Manifesto for "peace", but without Ukraine. Fact-Checking of Russian lies in Europe

Manifesto for “peace”, but without Ukraine. Fact-Checking of Russian lies in Europe

15 March 2023

On February 10, the “Manifesto for Peace” petition appeared on the platform, it has already been signed by more than 748,000 people. The authors of the appeal are Germans Alice Schwarzer and Sahra Wagenknecht. And although the vote does not reflect German public opinion — a citizen of any country can support the petition — it is another reminder that Russian “peace” is loved not only in Moscow, but also in some European cities.

Under the guise of “peace,” “achieving compromises on both sides,” Alice Schwarzer and Sahra Wagenknecht are actually pushing typical Russian propaganda narratives.

What is known about the authors of the petition?

Alice Schwarzer is a German journalist and feminist, founder of EMMA magazine. Worked in various fields: reporter, freelance political correspondent, teacher, editor of “Dusseldorf News”. She took an active part in the women’s movement in France, and then in the Federal Republic of Germany. Co-founder of the Hamburg Institute for Social Research. In 2012, Schwarzer was a delegate to the Federal Assembly from the Christian Democratic Union of Germany, but lost.

Sahra Wagenknecht is a German politician, economist and publicist. In 1998, she participated in the Federal elections of Germany from the Party of Democratic Socialism, but did not pass. In 2004, she was elected to the European Parliament from the same political force. In 2009, Wagenknecht managed to get into the Bundestag from the Left Party, and currently remains a member of parliament from the same party. In 2018, together with allies, she founded the center-left movement “Aufstehen” (Stand Up). Sahra Wagenknecht repeatedly spread pro-Kremlin narratives. For example, she called Russia’s invasion of Donbas a “civil war“, and in 2017 she urged for the dissolution of NATO and the creation of a security alliance with Russia. Also, Wagenknecht has repeatedly said that anti-Russian sanctions since 2014 have harmed Germany.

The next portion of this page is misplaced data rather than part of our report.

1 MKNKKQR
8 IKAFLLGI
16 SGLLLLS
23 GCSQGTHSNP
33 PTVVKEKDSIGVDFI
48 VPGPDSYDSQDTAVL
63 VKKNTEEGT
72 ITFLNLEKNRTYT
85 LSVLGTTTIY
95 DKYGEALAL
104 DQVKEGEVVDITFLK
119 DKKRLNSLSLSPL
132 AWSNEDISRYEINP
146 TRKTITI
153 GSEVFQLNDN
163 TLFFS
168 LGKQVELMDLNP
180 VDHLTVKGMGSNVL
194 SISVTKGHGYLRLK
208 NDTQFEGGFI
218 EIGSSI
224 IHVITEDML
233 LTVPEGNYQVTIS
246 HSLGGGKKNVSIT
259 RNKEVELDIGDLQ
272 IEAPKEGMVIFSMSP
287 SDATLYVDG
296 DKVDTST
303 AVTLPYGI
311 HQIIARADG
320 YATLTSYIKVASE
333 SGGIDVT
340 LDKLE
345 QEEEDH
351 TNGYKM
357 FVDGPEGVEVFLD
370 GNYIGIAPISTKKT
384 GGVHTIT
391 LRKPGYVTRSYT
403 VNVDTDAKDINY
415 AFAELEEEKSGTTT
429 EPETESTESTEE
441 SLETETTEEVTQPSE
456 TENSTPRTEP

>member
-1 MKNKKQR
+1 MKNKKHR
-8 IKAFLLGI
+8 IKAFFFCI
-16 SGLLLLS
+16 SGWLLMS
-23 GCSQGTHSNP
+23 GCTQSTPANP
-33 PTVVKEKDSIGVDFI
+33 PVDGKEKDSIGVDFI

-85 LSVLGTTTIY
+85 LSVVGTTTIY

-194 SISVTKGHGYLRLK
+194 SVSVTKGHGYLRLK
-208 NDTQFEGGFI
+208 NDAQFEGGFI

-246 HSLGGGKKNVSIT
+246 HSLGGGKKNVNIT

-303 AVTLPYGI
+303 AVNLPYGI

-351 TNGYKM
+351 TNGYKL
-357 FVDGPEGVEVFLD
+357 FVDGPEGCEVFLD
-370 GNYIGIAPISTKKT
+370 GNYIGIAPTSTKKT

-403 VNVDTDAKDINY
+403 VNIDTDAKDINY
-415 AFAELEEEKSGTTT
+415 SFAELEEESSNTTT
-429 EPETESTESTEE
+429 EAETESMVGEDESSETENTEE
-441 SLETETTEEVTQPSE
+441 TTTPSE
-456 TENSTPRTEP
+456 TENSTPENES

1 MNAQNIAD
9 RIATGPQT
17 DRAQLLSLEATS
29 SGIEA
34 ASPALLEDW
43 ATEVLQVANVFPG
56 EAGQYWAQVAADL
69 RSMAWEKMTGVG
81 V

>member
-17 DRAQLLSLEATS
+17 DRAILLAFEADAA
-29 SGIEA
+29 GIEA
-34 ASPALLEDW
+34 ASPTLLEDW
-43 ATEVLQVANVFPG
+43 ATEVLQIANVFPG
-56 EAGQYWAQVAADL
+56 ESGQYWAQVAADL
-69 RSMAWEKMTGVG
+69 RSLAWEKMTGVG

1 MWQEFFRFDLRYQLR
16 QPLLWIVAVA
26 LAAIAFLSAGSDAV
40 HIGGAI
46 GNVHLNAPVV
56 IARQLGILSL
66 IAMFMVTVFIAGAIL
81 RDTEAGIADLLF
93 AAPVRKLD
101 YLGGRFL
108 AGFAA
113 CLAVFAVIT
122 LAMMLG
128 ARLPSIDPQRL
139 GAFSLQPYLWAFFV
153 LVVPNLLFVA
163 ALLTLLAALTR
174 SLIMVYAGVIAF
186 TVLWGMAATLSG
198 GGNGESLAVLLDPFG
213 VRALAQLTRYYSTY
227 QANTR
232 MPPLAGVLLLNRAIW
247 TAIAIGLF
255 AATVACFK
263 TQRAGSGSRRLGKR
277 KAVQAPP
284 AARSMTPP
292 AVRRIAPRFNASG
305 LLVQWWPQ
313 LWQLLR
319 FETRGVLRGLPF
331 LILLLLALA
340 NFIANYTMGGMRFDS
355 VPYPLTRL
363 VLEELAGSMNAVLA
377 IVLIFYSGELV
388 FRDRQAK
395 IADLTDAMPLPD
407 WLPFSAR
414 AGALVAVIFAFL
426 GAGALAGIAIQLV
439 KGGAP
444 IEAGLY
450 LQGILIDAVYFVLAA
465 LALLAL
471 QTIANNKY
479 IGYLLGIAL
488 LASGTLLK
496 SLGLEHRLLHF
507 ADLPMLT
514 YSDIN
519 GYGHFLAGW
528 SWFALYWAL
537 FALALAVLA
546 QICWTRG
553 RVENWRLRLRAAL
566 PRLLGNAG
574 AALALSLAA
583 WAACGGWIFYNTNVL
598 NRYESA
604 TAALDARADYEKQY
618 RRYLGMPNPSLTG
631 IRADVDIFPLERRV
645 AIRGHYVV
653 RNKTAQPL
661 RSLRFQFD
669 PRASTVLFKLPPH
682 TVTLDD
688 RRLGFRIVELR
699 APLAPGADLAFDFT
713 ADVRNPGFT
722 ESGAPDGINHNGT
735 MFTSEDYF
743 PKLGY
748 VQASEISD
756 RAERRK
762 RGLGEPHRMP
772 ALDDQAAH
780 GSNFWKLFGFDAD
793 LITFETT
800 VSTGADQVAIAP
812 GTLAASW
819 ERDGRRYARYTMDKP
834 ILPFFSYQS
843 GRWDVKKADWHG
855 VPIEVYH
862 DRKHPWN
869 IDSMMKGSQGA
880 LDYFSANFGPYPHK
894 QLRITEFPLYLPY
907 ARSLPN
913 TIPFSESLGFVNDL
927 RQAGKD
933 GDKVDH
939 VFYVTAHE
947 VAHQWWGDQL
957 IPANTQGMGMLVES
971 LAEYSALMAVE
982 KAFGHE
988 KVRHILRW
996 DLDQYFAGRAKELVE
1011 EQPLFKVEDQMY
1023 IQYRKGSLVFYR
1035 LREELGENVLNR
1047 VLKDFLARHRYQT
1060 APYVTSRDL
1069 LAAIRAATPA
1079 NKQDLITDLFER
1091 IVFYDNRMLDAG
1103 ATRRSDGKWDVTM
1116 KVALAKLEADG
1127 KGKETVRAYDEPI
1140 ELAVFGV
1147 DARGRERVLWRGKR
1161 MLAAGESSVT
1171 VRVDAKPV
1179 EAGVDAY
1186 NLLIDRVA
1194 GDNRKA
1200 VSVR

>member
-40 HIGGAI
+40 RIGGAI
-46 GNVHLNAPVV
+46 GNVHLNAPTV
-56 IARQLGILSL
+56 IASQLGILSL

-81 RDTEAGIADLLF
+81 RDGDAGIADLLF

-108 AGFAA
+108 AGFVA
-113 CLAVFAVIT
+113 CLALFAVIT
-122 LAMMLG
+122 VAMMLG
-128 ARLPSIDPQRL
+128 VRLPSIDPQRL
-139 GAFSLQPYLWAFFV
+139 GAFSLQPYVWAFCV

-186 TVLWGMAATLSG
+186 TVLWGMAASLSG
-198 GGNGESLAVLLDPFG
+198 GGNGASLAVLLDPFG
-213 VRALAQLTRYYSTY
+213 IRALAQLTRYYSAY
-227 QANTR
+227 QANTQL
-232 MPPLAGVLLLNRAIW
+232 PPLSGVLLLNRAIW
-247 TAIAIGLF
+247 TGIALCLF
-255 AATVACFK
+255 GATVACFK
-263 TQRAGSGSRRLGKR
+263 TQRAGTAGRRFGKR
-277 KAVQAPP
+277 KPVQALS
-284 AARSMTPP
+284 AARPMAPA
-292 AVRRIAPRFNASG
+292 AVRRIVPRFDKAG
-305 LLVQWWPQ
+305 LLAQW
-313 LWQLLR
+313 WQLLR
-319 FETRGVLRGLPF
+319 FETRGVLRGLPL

The authors begin the manifesto with the classic justification of any crime — equating the victim with the criminal. First, they mention the military and civilian casualties on both sides of the war, but for some reason they do not mention who is responsible for this suffering. “Women were raped, children were intimidated, the whole nation was traumatized,” the authors write, but they do not specify who became the executioner of the Ukrainian people.

The petition contains neither a sharp condemnation of Russian aggression, nor calls for the restoration of Ukraine’s territorial integrity or the punishment of war criminals. The most difficult thought the reader will encounter is “war is bad and peace is good.”

Further, so that Ukrainians do not even think about a just peace, “peace-loving” Europeans offer Germany to refuse the supply of heavy weapons to Ukraine. Otherwise — escalation, Putin’s nuclear briefcase and the Third World War.

To avoid the end of the world, the Germans encourage “compromise on both sides.” And this version of a peaceful settlement is allegedly supported by 50% of the German population. However, public opinion in Germany is not as unambiguous as the authors of the petition try to present. In a YouGov poll published at the end of December, it is indeed indicated that 55% of Germans support the start of negotiations between Ukraine and Russia. At the same time, half of the respondents said that Ukraine should return all its territories, including Crimea, which is not very similar to the “compromises” proposed in the manifesto.